24 terms

Comparative Government Chapter 3

Kesselman, Krieger, Joseph Chapter 3 Keywords
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North American Free Trade Agreement (NAFTA)
a treaty among the US, Mexico, and Canada implemented Jan 1, 1994 (voted on Dec 1992) that largely eliminates trade barriers among the three nations and establishes procedures to resolve trade disputes. Model for an eventual Free Trade Area of the Americas zone.
Declaration of Independence
the document asserting the independence of the British colonies in what is now the US from Great Britain. Signed Philadelphia July 4, 1776 (??)
Articles of Confederation
the first governing document of the United States. Agreed to in 1777 and ratified in 1781. The Articles concentrated most powers in the states and made the national government largely dependent on voluntary contributions of the states.
Bill of Rights
the first ten amendments to the US constitution (ratified in 1791), which established limits on the actions of government. Initially limited only the federal government. The 14th amendment and subsequent judicial rulings extended the provisions of the Boll of Rights to the states.
Social Security
national systems of contributory and noncontributory benefits to provide assistance to the elderly, sick, disabled, unemployed, and others similarly in need of assistance. Specifics vary by country. Key component of the welfare state.
property taxes
taxes levied by local governments on the assessed value of the property. Primary way in which local jurisdictions in the US pay for the costs of primary and secondary education.
manifest destiny
the public philosophy in the nineteenth century that the US was not only entitled but also destined to occupy territory from the Atlantic to the Pacific
interest group
Organizations that seek to represent the interests - usually economic - of their members in dealings with the government. eg people with specific occupations, business interests, racial and ethnic groups, or age groups
USA PATRIOT Act
legislation passed by the US Congress in the wake of September 11, 2001 attacks on NY and Washington. Expanded the federal government's ability to conduct surveillance, to enforce laws, to limit civil liberties, and to fight terrorism
federalism
a system of governance in which political authority is shared between the national government and regional or state governments
separation of powers
an organization of political institutions within the state in which the executive, legislature, and judiciary have autonomous powers and no one branch dominates the others, Common pattern in presidential systems.
single-member-pluarality (SMP) electoral system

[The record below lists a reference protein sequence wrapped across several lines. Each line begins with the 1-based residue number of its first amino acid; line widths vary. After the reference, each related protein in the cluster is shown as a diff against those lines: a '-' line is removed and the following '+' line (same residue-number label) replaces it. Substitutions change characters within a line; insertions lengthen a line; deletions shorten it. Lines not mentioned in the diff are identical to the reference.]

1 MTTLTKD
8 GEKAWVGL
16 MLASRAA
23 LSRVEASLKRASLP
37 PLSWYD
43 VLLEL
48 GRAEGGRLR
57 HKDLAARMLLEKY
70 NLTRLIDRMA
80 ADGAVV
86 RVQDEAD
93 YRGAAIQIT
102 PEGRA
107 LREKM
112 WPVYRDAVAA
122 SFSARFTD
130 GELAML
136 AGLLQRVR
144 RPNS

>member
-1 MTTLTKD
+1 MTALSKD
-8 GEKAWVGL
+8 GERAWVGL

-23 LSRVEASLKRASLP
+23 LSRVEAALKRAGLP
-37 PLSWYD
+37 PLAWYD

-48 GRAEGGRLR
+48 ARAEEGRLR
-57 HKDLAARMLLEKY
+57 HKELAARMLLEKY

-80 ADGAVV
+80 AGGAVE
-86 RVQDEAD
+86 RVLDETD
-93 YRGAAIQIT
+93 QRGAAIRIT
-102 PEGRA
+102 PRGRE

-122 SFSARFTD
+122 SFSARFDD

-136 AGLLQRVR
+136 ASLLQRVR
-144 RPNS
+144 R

an electoral system in which candidates run for a single seat from a specific geographic district. The winner is the person who receives most votes, whether on not that is the majority. Increase likelihood that two national coalition parties will develop.
free market
a system in which government regulation of the economy is absent or limited. Relative to other advanced democracies, the US has traditionally had a freer market economically.
laissez-faire
"to let do"; in political economy, refers to the pattern in which state management is limited to such matters as enforcing contracts and protecting property rights, while private markets forces are free to operate with only minimal state regulation
police powers
powers that are traditionally held by states to regulate public safety and welfare. Form of interaction with government that citizens most often experience. Remain primary responsibility of the states and localities despite growth of federal governments
Federal Reserve Board
the US central bank established by Congress in 1913 to regulate the banking industry and the money supply. President appoints the chair of the board of governors, with Senate approval, the board operates largely independently.
regulations
the rules that explain the implementation of laws. When the legislature passes a law, it sets broad principles for implementation, but how the law is actually implemented is determined by regulations written by executive branch agencies.
distributive policies
policies that allocate state resources into an area that lawmakers perceive needs to be promoted eg taxing phone users to provide schools with money to access the internet
redistributive policies
policies that take resources from on person or group in society and allocate them to a different, usually more disadvantaged, group.
iron triangle relationships
between a private interest group, a congressional committee or subcommittee overseeing the policy in question, and a federal agency implementing the policy
Marbury v Madison
the 1803 US Supreme Court ruling that the federal courts inherently had the authority to review the constitutionality of laws passed by Congress and signed by the president. The ruling, initially used sparingly, placed the courts centrally in the system of checks and balances
checks and balances
a governmental system of divided authority in which coequal branches can restrain each other's actions.
bicameral
a legislative body with two houses, such as the US Senate and House of Reps. Legislative responsibilities are divided by the US Constitution between the two
political action committee (PAC)
a narrow form of interest group that seeks to influence policy by making contributions to candidates and parties in US policies